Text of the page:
Leaphorn creates a large, color-coded map for his police work. It is an old auto club road map of the Four Corners area, Indian country. On this map he marks different kinds of crimes with different-colored pins - red-headed pins stand for alcohol-related crimes, including bootlegging as alcohol is illegal on the reservation, blue for sheep stealing, brown with a white center for the rare homicides and others for "white man crimes" like burglary, vandalism and robbery, which occurred mainly on the edges of the reservation. This process allows him to notice patterns that link various crimes together, and helps him solve them. This map is enhanced by notations, as well, noting places where roads have washed out in a heavy rain, places where witchcraft has been reported, and summer camps for sheep grazing for various Navajo families. In Coyote Waits, Leaphorn's map is described as a photographic enlargement of an auto club map, posted up in his office; he used it trying to make sense of the murder by Ashie Pinto, but in that case most of the useful information comes from conversations with people who seek him out (the niece of Ashie Pinto), or who he seeks out (McGinnis, Kennedy), and his running internal conversations as if his wife were still alive to make useful observations on people, than from studying the map. It showed only how very far from home Ashie Pinto was arrested, with no explanation how he arrived at the scene of the murders.

Five months before The Fallen Man, Leaphorn retires, and as part of the plot he gets a commission as a private investigator. An old case he left as an unsolved missing person case is solved on the basis of new information uncovered by Jim Chee. Chee accepts praise from Leaphorn and the two work together to resolve the case. He gives Jim Chee advice when requested, and shares information with him, as Chee develops more confidence in himself and evaluates Leaphorn as a very smart man. Leaphorn does not enjoy retirement. His contacts throughout the Southwest, and his renown, lead him into a number of cases, after his active police career is over. in Hunting Badger, Leaphorn and Chee work together, including using the map to figure out where the criminals are hiding, matching up their trail with the story of an old coal mine shaft that opened on the rim of Gothic Creek Canyon. Leaphorn was drawn into that case as a pawn of the main criminal, which he realizes at the end, but he also follows through with Chee until the very end.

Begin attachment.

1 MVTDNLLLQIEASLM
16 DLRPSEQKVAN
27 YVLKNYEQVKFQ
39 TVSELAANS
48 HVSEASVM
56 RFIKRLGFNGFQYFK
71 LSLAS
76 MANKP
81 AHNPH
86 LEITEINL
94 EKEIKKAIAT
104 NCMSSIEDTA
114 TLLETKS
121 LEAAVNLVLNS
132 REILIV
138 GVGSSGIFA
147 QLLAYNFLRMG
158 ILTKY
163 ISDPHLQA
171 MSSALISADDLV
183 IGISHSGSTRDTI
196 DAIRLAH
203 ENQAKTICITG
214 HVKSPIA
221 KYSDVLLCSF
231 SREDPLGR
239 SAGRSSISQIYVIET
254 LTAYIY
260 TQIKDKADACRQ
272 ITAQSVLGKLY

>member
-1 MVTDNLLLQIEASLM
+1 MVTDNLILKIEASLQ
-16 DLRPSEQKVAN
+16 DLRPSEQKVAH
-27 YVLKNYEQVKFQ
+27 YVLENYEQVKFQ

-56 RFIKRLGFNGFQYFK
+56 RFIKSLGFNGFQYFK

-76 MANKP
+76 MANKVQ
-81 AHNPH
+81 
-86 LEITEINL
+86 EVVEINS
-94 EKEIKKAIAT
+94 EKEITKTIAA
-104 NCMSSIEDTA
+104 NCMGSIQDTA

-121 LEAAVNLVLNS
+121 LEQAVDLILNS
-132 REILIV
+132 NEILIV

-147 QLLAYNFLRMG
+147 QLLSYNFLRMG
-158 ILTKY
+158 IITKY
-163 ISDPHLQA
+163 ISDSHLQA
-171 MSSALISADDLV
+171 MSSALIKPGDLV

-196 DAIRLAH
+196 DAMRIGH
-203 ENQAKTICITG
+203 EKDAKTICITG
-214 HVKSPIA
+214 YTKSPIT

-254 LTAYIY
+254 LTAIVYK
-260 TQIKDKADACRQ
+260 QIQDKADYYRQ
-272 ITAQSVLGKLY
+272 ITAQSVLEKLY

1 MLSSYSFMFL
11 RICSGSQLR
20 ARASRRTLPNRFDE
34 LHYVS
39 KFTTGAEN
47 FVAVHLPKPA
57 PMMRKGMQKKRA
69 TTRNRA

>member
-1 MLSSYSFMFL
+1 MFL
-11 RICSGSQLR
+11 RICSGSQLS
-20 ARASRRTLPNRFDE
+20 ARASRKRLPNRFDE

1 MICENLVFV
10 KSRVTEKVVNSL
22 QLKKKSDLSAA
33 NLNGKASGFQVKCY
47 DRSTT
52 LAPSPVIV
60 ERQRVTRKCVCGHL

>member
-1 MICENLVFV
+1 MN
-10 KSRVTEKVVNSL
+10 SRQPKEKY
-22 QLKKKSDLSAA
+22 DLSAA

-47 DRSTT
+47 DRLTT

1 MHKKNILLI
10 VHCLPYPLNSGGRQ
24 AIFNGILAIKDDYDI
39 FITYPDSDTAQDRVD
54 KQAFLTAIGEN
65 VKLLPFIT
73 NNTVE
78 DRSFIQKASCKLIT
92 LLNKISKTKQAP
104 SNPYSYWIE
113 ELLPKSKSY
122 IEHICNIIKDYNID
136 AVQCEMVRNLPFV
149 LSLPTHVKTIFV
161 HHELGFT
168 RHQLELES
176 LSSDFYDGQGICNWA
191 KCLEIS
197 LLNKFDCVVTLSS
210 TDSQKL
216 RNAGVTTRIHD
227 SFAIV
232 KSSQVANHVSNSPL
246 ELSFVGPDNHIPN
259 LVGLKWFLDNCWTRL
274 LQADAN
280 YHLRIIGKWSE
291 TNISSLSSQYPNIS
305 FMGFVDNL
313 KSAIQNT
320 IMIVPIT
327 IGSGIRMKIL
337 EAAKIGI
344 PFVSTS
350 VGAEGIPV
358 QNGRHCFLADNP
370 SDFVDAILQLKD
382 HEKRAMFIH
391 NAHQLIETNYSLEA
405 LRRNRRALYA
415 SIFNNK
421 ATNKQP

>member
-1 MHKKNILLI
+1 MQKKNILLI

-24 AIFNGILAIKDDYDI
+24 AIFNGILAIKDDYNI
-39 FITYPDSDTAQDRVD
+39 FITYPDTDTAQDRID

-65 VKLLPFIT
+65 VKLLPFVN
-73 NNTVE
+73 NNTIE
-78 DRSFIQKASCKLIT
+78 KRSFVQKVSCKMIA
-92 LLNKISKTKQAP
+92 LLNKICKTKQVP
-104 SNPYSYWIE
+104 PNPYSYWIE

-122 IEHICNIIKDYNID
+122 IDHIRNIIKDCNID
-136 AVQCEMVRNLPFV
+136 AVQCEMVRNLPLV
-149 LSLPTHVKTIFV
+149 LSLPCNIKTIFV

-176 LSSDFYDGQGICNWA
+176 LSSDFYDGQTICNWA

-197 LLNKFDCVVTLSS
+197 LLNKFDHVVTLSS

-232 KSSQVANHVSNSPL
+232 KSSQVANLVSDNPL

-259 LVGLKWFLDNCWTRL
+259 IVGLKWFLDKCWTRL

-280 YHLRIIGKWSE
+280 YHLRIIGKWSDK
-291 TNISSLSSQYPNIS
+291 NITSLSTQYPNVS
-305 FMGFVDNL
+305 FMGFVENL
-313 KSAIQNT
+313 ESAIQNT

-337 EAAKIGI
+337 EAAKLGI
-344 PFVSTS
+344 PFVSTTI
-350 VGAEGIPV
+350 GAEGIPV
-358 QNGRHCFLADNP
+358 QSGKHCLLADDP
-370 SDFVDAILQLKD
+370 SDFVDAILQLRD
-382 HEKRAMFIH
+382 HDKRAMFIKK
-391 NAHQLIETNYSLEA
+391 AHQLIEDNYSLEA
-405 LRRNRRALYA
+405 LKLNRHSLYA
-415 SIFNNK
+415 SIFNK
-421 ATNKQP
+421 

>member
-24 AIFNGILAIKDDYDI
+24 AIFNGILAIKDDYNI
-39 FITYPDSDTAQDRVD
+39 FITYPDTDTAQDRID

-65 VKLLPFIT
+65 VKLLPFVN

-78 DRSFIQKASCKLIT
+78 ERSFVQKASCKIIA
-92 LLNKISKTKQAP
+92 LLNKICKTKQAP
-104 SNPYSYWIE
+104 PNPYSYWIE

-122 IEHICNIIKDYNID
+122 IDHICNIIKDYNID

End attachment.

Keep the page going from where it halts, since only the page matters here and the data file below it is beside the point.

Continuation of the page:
His name

In his autobiography Seldom Disappointed (2002), Hillerman reveals that he named Leaphorn after the ancient Minoan practice of bull-jumping, as he was reading a book on Minoan culture while writing his first novel.[citation needed]

The Lieutenant's nickname among Hillerman fans is "Lovely Leaphorn."[citation needed]

Appearances in other media

In the film adaptation of The Dark Wind (1991), Leaphorn was played by Fred Ward, though his character was not part of the novel.

Three of the Hillerman novels (Skinwalkers, Coyote Waits, and A Thief of Time) were adapted for television as part of the PBS series Mystery!, in its American Mystery! specials. In these adaptations, Leaphorn was played by actor Wes Studi, a member of the Cherokee Nation. Robert Redford served as the executive producer in all four film adaptations.


Joe Leaphorn appears in the following novels:

In the three novels published between 1978 and 1986, the stories focus on the younger Jim Chee.

In each of the following Leaphorn and Jim Chee work together:

Skinwalkers, A Thief of Time and Coyote Waits were each adapted for television as part of the American Mystery! series by the Public Broadcasting Service (PBS)


  1. ^ George N. Dove and Earl F. Bargainnier (eds), Cops and Constables: American and British Fictional Policemen, Popular Press, 1986, pp. 98–113, ISBN 0879723343.